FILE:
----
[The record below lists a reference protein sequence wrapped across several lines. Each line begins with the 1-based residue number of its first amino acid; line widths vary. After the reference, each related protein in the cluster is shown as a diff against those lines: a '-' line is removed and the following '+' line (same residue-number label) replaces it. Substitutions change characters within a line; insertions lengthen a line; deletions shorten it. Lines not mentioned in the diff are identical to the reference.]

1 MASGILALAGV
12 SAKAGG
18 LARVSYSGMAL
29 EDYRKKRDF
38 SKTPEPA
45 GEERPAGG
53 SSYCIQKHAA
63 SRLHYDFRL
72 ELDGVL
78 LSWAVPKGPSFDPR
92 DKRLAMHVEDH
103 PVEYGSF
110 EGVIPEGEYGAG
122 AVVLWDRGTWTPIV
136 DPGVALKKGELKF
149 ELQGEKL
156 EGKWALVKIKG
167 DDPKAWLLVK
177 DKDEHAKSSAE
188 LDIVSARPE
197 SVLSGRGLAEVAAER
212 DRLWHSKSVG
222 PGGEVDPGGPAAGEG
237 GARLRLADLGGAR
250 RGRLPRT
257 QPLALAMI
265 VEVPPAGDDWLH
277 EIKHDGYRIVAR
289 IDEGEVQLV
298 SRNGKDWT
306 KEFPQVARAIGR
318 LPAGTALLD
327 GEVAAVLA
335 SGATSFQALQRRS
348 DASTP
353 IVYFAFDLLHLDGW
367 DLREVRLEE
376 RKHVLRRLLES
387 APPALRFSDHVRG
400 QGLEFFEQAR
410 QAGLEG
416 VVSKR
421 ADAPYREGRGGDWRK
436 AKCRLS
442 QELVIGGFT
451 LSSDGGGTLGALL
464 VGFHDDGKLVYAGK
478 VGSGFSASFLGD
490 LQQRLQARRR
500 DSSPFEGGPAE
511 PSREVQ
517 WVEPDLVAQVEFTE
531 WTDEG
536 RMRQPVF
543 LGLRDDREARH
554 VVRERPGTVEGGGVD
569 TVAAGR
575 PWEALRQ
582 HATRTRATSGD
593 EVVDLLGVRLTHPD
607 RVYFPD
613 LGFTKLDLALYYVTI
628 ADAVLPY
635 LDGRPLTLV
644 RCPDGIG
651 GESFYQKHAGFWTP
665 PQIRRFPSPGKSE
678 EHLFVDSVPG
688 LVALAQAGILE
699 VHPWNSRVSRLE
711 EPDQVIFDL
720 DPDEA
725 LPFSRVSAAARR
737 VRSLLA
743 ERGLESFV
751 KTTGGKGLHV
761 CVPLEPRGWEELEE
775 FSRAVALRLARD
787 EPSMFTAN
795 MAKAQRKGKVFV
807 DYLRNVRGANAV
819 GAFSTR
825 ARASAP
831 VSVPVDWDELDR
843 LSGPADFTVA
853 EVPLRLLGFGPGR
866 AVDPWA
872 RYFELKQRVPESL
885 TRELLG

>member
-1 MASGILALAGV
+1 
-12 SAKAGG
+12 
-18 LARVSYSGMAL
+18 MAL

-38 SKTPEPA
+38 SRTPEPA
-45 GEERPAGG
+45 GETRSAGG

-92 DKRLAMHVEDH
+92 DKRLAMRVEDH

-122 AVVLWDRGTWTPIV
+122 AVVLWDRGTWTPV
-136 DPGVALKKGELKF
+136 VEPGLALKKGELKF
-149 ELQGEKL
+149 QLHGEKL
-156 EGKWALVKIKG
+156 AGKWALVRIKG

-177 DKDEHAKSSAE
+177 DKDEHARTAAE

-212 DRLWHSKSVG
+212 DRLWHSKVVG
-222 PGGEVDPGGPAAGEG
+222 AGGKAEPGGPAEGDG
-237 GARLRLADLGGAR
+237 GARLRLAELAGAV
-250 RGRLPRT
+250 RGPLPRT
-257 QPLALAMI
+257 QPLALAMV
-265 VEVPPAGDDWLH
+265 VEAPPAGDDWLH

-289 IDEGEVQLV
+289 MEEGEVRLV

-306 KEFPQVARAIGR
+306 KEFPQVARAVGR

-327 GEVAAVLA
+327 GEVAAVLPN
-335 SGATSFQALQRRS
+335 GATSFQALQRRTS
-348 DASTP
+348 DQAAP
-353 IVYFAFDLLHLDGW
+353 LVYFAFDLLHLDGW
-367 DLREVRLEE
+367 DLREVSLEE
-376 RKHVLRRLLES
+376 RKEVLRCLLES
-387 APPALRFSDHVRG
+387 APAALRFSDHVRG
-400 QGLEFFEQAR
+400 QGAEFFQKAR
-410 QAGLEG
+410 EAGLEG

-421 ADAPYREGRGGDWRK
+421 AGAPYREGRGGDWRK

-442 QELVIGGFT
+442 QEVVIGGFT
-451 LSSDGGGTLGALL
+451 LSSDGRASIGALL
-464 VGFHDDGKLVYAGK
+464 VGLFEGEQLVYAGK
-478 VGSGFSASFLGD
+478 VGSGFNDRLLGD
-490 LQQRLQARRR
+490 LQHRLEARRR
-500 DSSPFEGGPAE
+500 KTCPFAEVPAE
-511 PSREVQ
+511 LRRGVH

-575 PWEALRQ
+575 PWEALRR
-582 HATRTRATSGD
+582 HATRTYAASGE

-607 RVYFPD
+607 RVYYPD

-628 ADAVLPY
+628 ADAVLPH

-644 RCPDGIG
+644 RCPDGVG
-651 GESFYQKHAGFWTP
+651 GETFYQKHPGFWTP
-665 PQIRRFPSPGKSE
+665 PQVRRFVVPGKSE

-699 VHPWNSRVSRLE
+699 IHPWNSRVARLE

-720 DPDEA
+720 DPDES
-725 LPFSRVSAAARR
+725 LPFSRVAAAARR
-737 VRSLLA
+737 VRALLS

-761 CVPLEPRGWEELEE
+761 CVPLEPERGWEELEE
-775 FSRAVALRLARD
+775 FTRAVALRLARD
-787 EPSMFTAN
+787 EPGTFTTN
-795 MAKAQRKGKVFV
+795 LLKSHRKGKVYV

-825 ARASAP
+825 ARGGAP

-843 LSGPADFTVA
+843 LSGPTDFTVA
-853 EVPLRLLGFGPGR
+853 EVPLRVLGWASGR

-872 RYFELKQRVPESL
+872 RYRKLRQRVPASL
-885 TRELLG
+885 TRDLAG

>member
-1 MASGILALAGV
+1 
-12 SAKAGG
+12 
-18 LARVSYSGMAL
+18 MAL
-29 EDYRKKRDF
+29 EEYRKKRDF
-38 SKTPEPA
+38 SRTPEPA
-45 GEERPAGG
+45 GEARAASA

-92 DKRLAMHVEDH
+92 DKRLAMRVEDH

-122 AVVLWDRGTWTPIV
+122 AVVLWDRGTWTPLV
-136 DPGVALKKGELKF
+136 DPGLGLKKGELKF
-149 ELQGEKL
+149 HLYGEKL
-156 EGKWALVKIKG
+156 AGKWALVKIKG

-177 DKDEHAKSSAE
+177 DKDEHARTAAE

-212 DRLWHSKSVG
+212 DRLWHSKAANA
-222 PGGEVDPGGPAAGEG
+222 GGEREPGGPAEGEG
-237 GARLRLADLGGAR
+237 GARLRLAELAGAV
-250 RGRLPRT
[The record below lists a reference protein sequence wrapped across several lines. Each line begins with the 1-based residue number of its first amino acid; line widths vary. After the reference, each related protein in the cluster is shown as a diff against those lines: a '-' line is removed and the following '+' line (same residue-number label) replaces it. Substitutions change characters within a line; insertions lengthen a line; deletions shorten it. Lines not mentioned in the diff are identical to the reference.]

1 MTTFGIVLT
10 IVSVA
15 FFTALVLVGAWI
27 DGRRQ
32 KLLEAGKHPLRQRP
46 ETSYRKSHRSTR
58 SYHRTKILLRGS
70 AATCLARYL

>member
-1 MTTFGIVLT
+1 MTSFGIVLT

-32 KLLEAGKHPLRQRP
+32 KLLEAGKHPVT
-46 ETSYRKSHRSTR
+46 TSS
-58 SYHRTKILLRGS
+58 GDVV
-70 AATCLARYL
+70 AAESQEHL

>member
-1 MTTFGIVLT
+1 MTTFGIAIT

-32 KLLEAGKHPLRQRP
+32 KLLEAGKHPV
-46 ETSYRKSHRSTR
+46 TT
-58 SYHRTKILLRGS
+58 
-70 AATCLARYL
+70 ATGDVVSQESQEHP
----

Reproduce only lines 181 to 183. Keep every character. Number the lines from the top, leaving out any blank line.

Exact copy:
+720 DPDES
-725 LPFSRVSAAARR
+725 LPFSRVAAAARR